Lanthorne Road (Hurd 1913)

This excavation took place in the early 1900’s and there is little in the way of a record and definitely no site plan.  I have included it though…you are probably wondering why, while thinking I may have gone a touch mad, but there is a method…I promise!

All that was recorded was the discovery of a vessel; it was black ware, local and nothing particularly special.  It was decorated with ‘nail marks’ and had some comb detail on a number of sherds.  Its interest comes with its parallels to vessels in Dumpton, hardly a million miles away I know, but when I couple it with a mixture of faunal remains and geographical positioning, I think it gets interesting.  During this time Thanet, much like today, had a network of tracks.  Some of these we know, whereas other areas seem isolated, this is one of those.  The evidence is suggestive of a route way that we were possibly unaware of, this is very tentative and possibly circumstantial, but considering the high presence of potin coins in the area, entirely possible.  North foreland lacked a sea connection, but Dumpton did not…see there is some method!


Albert Lodge (Hart 2006a), Castle Keep (Hart 2006b) and ‘Beauforts’ (Hart 2005)

The location of these sites in North Foreland, made me certain when I picked up the reports that I would find more archaeological gold…but there was nothing, not a single Iron Age sherd, not one tiny coin, not even a post hole.  Either this was not the place to be in Iron Age Thanet, or something is a miss.  Well I’m going with the latter…I do not believe that nothing happened here, in such close proximity to other evidence, instead I think it is lost.  This area has been agriculturally significant for hundreds and hundreds of years and it has been a desirable spot for construction.  So, imagine the amount of ploughs that have turned that soil, the amount of holes dug for foundations.  Now consider how our post holes, pits and ditches would survive it.  It is hardly surprising that we have a feature free zone.  I have included this to make the point that a lack of evidence is not always evidence for a lack of landscape use…an important archaeology lesson!

What does all this mean?

Well unlike Hartsdown, North Foreland is complicated and little bit messy.  It clearly saw Iron Age life, definitely in the Middle and Late periods and we know the Romans found it too.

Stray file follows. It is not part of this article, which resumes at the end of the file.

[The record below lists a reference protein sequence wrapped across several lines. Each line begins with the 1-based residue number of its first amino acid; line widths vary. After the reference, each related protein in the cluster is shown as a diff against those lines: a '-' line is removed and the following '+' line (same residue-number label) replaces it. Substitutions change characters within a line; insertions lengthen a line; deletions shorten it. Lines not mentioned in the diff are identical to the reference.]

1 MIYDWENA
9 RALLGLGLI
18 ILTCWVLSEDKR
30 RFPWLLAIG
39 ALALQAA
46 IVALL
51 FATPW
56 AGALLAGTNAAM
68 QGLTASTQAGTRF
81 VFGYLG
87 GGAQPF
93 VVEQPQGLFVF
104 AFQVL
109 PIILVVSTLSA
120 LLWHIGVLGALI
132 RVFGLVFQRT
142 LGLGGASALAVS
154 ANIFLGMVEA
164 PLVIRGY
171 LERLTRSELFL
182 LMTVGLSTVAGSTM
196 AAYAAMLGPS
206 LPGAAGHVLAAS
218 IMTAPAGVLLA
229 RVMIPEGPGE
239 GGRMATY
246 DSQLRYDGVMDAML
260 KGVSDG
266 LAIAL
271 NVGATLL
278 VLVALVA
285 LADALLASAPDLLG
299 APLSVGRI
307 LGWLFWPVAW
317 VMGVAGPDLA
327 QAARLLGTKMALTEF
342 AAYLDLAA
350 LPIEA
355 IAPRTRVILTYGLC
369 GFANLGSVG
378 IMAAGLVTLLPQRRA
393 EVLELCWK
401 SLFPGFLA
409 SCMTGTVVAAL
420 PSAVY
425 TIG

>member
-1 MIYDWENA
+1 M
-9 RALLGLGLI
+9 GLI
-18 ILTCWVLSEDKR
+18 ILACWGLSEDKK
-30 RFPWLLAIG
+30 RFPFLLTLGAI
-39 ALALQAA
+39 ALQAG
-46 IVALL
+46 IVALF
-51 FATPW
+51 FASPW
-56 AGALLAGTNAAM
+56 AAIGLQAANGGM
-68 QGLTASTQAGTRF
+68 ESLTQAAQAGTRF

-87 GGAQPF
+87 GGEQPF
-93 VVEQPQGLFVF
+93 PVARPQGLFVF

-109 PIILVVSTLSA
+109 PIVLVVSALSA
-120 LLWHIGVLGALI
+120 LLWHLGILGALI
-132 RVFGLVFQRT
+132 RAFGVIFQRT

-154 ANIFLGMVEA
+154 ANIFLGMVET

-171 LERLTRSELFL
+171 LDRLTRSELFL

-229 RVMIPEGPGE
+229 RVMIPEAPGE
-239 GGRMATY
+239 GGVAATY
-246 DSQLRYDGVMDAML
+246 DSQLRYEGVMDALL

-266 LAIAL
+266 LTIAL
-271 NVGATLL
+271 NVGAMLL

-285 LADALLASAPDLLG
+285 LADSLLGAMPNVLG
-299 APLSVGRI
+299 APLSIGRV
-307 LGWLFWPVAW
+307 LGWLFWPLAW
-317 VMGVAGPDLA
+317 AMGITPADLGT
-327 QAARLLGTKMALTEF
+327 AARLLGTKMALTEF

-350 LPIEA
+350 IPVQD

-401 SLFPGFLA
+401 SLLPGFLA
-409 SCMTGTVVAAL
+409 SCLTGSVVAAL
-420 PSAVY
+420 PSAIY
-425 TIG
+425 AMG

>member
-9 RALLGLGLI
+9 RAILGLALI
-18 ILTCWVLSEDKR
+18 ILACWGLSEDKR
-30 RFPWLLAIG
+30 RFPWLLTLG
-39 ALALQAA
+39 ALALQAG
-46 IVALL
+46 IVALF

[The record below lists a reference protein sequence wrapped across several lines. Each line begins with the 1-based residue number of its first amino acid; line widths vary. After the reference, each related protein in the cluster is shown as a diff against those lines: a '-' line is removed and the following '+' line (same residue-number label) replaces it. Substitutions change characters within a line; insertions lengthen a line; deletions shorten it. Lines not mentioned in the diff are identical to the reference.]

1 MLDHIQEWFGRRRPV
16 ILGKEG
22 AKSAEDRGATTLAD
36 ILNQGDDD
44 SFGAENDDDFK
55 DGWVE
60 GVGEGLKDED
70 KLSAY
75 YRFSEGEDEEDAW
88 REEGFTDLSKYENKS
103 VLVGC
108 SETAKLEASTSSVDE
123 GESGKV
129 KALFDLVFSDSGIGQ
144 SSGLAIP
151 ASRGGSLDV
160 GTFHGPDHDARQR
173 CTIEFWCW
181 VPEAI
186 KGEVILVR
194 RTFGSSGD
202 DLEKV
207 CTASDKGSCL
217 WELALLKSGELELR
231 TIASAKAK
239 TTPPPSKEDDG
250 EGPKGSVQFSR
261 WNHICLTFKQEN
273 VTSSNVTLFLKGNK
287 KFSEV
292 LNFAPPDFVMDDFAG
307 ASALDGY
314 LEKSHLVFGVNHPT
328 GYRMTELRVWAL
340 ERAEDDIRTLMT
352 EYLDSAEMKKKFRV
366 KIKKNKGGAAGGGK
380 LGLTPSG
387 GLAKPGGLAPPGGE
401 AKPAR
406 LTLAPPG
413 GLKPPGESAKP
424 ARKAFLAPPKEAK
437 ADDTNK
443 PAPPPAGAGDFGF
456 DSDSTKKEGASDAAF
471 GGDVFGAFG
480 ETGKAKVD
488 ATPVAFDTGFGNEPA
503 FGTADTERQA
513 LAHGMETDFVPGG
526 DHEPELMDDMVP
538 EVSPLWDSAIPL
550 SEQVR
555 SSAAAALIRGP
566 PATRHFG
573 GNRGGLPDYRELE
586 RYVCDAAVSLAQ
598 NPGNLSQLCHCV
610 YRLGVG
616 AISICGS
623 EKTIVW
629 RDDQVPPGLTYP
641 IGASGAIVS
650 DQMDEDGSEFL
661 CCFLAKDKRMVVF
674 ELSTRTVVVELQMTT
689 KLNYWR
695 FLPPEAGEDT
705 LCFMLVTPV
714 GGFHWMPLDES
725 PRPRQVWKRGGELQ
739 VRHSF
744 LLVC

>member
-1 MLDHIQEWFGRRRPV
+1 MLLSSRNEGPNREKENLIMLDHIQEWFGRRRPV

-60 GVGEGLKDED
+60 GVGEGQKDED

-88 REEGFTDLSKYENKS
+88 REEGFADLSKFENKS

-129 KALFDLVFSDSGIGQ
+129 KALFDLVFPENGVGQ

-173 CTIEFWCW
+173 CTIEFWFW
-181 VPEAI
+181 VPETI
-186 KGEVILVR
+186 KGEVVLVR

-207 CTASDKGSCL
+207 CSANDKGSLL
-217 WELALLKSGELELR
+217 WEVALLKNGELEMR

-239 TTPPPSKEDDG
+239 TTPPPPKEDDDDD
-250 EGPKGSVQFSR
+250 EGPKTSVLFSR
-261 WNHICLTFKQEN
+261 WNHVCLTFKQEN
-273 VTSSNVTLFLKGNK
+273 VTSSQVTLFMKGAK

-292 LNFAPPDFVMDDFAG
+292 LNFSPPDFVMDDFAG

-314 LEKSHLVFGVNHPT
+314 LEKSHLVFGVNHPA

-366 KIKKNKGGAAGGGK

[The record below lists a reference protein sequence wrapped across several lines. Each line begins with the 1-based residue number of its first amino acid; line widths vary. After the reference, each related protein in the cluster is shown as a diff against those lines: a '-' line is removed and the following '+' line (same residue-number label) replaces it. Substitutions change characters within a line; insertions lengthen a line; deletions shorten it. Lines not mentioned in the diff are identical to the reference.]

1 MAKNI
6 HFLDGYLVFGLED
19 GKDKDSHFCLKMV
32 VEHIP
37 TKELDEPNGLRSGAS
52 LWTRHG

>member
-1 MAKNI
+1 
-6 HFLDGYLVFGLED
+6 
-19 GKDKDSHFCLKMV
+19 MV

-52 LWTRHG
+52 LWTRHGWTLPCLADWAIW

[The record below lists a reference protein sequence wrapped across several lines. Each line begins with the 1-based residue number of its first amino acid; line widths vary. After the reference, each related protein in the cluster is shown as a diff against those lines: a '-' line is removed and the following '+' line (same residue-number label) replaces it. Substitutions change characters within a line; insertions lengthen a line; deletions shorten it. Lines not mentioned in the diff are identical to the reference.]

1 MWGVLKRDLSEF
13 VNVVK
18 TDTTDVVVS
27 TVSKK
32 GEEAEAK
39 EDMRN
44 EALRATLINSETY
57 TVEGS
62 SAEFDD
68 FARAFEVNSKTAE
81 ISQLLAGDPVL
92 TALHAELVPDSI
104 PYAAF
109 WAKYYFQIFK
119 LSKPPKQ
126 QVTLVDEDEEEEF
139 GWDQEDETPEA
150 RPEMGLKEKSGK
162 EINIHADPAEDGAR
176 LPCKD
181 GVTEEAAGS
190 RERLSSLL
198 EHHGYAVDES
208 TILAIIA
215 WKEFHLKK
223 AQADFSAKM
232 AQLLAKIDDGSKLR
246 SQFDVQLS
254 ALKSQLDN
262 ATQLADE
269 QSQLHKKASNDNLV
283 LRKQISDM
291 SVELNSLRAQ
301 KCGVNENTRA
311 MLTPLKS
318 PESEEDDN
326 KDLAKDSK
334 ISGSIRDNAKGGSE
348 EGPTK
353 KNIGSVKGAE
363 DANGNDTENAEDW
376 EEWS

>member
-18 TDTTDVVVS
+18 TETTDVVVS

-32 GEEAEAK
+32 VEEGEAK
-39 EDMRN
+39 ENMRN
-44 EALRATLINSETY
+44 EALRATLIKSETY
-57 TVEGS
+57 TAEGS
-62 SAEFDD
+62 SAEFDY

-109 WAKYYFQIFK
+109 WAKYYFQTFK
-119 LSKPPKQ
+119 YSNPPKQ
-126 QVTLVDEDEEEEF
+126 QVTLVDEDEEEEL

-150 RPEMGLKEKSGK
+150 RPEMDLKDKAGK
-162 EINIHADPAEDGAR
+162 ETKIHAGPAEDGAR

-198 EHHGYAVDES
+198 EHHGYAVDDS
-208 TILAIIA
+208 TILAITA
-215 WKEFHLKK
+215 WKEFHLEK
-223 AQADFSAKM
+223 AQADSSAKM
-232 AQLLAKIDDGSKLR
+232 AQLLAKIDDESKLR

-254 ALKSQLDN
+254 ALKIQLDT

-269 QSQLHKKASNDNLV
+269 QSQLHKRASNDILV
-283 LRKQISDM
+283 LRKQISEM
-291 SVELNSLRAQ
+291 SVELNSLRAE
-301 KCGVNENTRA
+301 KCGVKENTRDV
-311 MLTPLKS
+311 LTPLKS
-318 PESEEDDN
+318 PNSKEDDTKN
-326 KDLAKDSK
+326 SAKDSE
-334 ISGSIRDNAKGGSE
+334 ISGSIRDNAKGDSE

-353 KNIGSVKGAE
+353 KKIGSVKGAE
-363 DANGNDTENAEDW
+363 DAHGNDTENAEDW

From the evidence we have seen it seems that St Stephen’s College was the place to be, it was multi-phase and expanding, suggesting a strong and stable economy.  The presence of Continental material culture and inspiration was clear and life was seemingly good.  However, it is difficult to place Stone Road and Bishops Avenue into that picture, were they areas of industry? Or of trade? Do they hint at a regional house form? Maybe it is the possible missing evidence at Castle Keep, ‘Beauforts’ and Albert Lodge that held the answers.  As in the case of Hartsdown, consideration needs to be given as a whole, the geographical area considered is not huge; there is a danger of missing big picture through looking at little ones.  Stone Road and Bishops Avenue could have easily have been one site, focusing on the exact same thing during the Iron Age.  North Foreland is without doubt thriving, but this evidence has provided more questions than it has answers.

The next area I will explore is Central Broadstairs, but be sure to keep North Foreland in mind while reading…I have a feeling it has a lot more to offer. 
Until then keep exploring and keep in touch via FacebookTwitter and email:

Infleuntial Reading

Boast et al. 2006 Excavations at St Stephen's College, North Foreland, Broadstairs Kent: Archaeological Excavation Report Thanet Archaeological Trust Unpublished

Hart, P.C. 2005 'Beauforts', North Foreland Avenue, Broadstairs, Kent: Archaeological Report Thanet Archaeological Trust Unpublished

Hart, P.C. 2006a Groundworks Associated with the Construction of a Swimming Pool at Albert Lodge, North Foreland, Broadstairs, Kent: Archaeological Watching Brief Report Thanet Archaeological Trust Unpublished

Hart, P.C. 2006b The Construction of a Block of 16 Self-Contained Flats, Former Castle Keep Hotel and Forelands, Joss Gap Road, Broadstairs. Kent: Interim Archaeological Watching Brief Report Thanet Archaeological Trust Unpublished

Hurd, H. 1913a; 1913b; 1913c. Some Notes on Recent Archaeological Discoveries at Broadstairs Thanet Archaeological Trust Unpublished

Moody, G 2005a Land to Rear of 103 Stone Road, Broadstairs, Kent: Archaeological Report Thanet Archaeological Trust Unpublished

Moody, G. 2005b Hamilton Lodge, Bishops Avenue, Broadstairs: Archaeological Report Thanet Archaeological Trust Unpublished